Usually on Sabbath (Friday evening) before retiring for bed.
This is usually pronounces while the father is laying hands on the forehead of each child and speaking the blessing. In some homes the blessing is followed by a kiss, and in other homes it is followed by personal words of praise.

This will 1) make each child feel loved, significant, and special 2) give each child fond memories of “family-together-time, and 3) enact the blessing of God in each child.
The Blessing for a Son

May the Lord make you like Ephraim and Manasseh

Why?
Just before he dies, Jacob blesses his two grandsons, Ephraim and Manasseh . He says they should become role models for the Jewish people in the future.
So Jacob blessed the boys that day with this blessing: “The people of Israel will use your names when they give a blessing. They will say, ‘May God make you as prosperous as Ephraim and Manasseh.’ ” In this way, Jacob put Ephraim ahead of Manasseh. [1].” (Genesis 48:20)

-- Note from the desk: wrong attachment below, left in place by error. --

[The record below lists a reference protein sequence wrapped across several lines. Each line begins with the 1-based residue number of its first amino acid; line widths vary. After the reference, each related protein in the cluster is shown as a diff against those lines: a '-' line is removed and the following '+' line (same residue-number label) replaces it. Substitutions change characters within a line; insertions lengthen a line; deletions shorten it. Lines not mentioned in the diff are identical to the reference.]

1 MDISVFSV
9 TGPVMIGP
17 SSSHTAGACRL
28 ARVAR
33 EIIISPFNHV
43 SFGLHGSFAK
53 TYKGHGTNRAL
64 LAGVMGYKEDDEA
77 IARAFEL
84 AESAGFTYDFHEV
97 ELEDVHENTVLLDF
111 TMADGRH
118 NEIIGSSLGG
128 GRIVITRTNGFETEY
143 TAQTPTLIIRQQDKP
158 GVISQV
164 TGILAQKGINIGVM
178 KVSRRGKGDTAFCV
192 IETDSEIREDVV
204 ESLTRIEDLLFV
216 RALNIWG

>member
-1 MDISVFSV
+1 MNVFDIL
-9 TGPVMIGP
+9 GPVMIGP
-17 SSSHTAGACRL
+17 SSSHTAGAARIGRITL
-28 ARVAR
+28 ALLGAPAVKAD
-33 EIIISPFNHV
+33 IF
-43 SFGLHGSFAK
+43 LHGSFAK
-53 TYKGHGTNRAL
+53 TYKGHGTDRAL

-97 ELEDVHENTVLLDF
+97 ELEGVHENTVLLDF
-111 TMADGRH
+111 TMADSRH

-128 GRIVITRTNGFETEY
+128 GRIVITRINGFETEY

Ephraim and Manasseh did in fact become role models worthy of emulation. Unlike those before them, including Cain and Abel, Isaac and Ishmael, Jacob and Esau, and Joseph and his brothers, Ephraim and Manasseh were not rivals. Rather, Ephraim and Manasseh were brothers united by their drive to perform good deeds.

The Blessing for a Daughter

May the Lord make you like Sarah, Rebecca, Rachel and Leah.

Why?
Each of the matriarchs has qualities that qualify them to be role models.
The matriarchs were strong and laudable women. They endured difficult home lives, hardships in marriage, infertility, abduction, envy from other woman, and difficult children. Nevertheless, these righteous women, through their individual passion, their partnerships with the patriarchs and their loyalty to God, succeed to build a nation.

The Blessing for Children
May the Lord bless you and protect you.

May the Lord smile on you and be gracious to you.

May the Lord show you his favor and give you his peace.’ Number 6:24-26


[1] Tyndale House Publishers, Holy Bible : New Living Translation., 3rd ed. (Carol Stream, IL: Tyndale House Publishers, 2007), Ge 48:20.

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